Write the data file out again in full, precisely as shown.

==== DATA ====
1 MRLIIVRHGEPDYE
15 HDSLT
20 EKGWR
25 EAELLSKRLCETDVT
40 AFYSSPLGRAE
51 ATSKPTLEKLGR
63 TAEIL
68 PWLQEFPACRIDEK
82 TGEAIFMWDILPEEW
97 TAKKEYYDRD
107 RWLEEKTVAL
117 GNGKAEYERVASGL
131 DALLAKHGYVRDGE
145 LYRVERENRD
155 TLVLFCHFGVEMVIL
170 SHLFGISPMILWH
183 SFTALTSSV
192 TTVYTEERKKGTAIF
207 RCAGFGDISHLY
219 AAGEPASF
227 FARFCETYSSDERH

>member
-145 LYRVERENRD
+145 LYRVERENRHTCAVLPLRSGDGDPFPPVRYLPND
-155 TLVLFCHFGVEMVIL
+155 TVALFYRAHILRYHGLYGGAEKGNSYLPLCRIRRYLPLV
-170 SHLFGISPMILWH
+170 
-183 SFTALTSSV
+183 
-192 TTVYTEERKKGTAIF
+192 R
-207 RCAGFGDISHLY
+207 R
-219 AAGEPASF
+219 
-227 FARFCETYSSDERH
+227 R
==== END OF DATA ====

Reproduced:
1 MRLIIVRHGEPDYE
15 HDSLT
20 EKGWR
25 EAELLSKRLCETDVT
40 AFYSSPLGRAE
51 ATSKPTLEKLGR
63 TAEIL
68 PWLQEFPACRIDEK
82 TGEAIFMWDILPEEW
97 TAKKEYYDRD
107 RWLEEKTVAL
117 GNGKAEYERVASGL
131 DALLAKHGYVRDGE
145 LYRVERENRD
155 TLVLFCHFGVEMVIL
170 SHLFGISPMILWH
183 SFTALTSSV
192 TTVYTEERKKGTAIF
207 RCAGFGDISHLY
219 AAGEPASF
227 FARFCETYSSDERH

>member
-145 LYRVERENRD
+145 LYRVERENRHTCAVLPLRSGDGDPFPPVRYLPND
-155 TLVLFCHFGVEMVIL
+155 TVALFYRAHILRYHGLYGGAEKGNSYLPLCRIRRYLPLV
-170 SHLFGISPMILWH
+170 
-183 SFTALTSSV
+183 
-192 TTVYTEERKKGTAIF
+192 R
-207 RCAGFGDISHLY
+207 R
-219 AAGEPASF
+219 
-227 FARFCETYSSDERH
+227 R